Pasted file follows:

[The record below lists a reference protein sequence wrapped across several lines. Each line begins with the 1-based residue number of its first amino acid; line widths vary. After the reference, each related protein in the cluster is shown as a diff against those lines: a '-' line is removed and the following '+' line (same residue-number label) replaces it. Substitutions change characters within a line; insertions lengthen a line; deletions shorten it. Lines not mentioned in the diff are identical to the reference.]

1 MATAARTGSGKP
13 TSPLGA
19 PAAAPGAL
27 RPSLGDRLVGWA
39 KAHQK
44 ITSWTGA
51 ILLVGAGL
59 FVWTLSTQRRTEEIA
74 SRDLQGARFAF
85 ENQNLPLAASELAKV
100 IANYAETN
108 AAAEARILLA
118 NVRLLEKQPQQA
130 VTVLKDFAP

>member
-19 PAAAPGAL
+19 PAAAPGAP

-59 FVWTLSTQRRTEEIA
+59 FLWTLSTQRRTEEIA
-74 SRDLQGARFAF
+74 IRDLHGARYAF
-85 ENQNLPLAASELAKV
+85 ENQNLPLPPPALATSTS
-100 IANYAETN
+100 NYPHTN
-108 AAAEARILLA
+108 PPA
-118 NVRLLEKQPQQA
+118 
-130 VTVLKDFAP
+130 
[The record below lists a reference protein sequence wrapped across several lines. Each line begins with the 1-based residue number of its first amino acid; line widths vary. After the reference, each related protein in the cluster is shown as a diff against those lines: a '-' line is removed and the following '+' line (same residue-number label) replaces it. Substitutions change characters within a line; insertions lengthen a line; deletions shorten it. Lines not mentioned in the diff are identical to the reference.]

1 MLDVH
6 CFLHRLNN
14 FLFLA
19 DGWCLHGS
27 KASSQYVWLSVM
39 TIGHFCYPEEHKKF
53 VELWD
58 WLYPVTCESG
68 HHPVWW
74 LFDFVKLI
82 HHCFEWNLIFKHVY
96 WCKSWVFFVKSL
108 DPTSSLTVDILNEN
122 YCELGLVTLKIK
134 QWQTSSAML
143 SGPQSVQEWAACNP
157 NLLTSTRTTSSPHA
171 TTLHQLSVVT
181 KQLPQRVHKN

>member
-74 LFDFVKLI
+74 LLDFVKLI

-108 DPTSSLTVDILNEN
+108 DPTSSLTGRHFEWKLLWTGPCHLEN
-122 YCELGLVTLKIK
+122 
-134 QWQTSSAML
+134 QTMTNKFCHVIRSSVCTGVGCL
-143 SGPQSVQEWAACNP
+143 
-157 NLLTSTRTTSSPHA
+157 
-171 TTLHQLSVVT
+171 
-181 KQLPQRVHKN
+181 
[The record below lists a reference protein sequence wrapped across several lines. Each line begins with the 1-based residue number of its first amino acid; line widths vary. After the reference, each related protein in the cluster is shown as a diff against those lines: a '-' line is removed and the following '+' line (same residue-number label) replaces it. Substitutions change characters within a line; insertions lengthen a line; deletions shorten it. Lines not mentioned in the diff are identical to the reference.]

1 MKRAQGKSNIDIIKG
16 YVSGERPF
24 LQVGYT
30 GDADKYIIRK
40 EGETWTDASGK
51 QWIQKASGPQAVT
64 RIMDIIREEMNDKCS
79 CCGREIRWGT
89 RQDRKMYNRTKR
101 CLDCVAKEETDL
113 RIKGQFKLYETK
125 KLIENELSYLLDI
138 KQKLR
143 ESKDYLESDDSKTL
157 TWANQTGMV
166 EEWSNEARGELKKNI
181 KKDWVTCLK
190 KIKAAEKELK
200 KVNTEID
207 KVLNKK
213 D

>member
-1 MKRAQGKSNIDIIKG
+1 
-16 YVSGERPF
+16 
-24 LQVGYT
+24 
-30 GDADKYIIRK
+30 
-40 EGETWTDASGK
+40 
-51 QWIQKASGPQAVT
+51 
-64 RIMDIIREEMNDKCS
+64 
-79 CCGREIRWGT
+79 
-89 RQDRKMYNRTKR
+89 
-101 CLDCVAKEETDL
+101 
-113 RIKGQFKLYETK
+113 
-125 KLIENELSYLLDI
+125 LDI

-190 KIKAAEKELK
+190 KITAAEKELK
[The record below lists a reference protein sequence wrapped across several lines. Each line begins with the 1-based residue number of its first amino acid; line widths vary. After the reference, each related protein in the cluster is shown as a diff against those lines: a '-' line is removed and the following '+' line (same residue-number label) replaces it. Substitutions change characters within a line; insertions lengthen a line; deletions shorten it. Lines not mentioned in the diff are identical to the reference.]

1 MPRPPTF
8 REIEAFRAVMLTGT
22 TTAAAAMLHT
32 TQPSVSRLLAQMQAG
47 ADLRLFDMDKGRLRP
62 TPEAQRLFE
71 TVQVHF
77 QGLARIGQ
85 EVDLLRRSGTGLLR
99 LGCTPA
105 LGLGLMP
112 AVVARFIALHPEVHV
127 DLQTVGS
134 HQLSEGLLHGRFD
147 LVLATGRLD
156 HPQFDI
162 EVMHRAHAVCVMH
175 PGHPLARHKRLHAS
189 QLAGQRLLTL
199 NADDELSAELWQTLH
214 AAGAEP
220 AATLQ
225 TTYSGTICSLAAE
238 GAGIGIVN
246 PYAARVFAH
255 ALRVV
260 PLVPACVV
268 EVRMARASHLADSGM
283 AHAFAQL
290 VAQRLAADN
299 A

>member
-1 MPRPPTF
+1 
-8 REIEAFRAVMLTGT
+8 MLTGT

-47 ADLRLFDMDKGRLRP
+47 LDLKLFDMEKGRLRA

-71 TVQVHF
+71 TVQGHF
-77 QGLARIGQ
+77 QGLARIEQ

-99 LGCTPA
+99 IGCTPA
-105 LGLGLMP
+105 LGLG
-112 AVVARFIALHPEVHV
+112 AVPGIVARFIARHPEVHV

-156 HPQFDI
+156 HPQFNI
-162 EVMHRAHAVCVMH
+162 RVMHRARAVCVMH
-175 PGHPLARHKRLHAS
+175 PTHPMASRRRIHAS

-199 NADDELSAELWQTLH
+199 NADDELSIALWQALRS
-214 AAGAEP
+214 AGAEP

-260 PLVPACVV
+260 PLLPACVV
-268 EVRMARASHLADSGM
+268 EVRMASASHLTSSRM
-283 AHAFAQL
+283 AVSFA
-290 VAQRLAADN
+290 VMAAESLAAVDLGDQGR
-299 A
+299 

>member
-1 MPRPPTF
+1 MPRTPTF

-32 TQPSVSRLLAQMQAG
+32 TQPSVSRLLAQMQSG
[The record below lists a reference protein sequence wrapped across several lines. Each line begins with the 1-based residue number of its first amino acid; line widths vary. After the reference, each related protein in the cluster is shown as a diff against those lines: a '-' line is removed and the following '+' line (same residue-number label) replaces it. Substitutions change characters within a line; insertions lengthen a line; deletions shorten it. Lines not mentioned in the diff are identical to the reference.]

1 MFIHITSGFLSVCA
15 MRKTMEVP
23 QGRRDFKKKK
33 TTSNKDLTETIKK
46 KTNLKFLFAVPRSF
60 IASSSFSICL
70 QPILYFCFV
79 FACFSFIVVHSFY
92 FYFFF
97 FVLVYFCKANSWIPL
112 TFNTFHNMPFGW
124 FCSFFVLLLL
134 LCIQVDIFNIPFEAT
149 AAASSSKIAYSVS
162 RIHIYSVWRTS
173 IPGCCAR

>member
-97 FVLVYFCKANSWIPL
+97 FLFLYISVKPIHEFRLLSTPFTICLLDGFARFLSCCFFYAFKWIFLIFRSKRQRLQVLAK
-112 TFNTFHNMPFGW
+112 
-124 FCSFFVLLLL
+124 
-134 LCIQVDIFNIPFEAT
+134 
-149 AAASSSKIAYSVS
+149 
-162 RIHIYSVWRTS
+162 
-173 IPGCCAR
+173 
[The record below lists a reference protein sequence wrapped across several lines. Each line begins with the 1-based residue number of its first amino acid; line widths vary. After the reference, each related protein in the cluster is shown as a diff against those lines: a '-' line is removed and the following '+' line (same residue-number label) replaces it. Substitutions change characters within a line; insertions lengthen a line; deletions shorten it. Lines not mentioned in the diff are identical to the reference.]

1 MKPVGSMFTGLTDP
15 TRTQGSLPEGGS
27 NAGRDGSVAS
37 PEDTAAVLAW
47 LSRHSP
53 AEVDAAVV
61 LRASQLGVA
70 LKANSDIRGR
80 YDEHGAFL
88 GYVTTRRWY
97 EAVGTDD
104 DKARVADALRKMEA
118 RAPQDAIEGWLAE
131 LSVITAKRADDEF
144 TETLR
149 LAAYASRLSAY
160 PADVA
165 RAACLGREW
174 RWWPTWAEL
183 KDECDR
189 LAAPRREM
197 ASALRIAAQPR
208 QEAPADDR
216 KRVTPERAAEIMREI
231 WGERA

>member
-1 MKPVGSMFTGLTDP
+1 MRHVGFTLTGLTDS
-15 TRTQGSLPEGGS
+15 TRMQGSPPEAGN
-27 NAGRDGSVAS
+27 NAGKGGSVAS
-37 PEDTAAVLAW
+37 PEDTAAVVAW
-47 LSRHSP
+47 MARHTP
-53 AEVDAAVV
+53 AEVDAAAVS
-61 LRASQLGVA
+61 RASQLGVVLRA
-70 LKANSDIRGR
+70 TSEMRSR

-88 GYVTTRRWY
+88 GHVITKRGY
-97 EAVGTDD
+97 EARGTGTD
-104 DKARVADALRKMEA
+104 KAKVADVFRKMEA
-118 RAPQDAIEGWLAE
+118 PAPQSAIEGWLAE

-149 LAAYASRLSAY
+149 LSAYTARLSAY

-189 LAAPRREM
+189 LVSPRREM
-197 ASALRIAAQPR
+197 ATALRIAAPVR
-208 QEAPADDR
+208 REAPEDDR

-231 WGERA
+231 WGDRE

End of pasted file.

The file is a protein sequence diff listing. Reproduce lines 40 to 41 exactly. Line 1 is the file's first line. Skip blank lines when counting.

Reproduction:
53 VELWD
58 WLYPVTCESG